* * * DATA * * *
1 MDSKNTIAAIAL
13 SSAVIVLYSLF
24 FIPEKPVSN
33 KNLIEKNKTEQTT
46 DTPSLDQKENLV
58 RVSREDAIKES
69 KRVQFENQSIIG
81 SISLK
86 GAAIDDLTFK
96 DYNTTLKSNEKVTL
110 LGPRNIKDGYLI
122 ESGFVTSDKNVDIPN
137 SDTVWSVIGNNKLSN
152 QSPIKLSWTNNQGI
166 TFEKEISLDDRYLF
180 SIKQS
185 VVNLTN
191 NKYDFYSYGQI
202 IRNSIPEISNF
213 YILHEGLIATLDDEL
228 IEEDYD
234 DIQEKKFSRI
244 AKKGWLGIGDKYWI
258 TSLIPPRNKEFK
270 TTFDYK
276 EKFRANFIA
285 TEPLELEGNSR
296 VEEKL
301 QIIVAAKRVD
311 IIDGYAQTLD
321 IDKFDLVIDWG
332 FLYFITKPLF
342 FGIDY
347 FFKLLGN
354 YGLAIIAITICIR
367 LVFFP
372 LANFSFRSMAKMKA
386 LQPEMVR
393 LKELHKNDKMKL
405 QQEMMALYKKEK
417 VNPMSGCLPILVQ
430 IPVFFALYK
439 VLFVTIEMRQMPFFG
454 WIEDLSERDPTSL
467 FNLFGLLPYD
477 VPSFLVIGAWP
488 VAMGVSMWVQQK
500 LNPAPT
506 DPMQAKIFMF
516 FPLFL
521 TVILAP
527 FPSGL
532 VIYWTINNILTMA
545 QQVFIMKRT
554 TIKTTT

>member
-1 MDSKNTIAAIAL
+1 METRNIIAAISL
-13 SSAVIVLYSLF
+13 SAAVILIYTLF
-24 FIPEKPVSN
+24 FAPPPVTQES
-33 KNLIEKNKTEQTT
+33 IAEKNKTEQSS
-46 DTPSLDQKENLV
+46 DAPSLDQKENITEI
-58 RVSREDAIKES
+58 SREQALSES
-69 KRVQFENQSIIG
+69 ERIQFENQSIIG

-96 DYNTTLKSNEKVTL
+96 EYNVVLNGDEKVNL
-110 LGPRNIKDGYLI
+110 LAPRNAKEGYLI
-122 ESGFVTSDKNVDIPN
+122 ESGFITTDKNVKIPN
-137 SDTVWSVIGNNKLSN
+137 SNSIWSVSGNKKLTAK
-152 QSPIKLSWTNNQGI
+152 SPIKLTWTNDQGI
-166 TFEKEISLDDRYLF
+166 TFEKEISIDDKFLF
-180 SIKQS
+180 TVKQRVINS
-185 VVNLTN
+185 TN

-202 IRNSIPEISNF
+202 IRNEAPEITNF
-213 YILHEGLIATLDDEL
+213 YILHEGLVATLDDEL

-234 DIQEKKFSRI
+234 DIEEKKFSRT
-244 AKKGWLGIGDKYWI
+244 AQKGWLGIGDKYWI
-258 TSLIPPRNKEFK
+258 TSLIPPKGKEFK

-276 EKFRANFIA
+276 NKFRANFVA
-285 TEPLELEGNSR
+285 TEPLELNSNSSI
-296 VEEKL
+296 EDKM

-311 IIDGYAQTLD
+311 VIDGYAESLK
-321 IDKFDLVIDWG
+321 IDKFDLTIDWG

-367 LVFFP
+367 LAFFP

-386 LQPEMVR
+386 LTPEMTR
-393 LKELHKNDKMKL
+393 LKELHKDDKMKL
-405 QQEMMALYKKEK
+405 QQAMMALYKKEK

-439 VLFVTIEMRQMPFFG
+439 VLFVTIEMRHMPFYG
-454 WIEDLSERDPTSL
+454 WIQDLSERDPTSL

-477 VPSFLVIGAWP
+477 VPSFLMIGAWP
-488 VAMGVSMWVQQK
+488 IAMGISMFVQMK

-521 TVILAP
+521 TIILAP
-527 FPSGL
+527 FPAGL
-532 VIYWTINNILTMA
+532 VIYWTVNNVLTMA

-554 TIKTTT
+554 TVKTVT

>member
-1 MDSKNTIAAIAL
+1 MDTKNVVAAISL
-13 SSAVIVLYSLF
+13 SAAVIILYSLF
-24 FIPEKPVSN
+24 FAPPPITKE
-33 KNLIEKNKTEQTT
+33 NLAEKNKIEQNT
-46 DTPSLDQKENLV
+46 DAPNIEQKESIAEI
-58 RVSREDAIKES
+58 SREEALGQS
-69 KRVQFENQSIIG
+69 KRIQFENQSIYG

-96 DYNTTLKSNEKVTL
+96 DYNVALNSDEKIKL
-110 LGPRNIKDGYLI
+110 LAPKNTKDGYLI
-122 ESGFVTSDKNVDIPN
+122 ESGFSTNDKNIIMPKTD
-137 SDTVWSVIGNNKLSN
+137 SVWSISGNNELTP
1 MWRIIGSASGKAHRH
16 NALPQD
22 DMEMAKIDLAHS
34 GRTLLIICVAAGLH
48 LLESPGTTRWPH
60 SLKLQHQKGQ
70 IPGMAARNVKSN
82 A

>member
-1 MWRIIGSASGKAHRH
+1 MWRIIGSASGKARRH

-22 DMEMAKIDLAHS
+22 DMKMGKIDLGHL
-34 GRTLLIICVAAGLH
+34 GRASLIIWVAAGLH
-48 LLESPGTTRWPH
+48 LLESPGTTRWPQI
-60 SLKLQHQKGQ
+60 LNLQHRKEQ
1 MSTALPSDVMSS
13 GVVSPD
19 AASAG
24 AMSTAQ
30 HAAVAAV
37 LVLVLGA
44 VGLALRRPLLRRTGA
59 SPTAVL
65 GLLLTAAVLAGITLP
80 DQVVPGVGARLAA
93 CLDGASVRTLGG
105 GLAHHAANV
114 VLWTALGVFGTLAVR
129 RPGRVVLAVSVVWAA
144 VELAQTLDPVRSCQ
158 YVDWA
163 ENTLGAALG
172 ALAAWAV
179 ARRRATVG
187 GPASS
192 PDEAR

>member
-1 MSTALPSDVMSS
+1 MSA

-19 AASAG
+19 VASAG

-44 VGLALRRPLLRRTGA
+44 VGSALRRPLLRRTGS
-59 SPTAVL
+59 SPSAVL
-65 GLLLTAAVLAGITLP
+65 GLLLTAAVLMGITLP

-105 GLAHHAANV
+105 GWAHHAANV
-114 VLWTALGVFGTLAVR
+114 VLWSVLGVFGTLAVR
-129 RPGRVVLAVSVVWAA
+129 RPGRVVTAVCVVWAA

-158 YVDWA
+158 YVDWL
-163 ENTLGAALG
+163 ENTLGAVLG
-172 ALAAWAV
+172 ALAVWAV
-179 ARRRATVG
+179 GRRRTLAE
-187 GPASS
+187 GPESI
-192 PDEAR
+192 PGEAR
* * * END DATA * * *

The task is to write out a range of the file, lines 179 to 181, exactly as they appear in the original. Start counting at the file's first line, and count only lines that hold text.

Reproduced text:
44 VGLALRRPLLRRTGA
59 SPTAVL
65 GLLLTAAVLAGITLP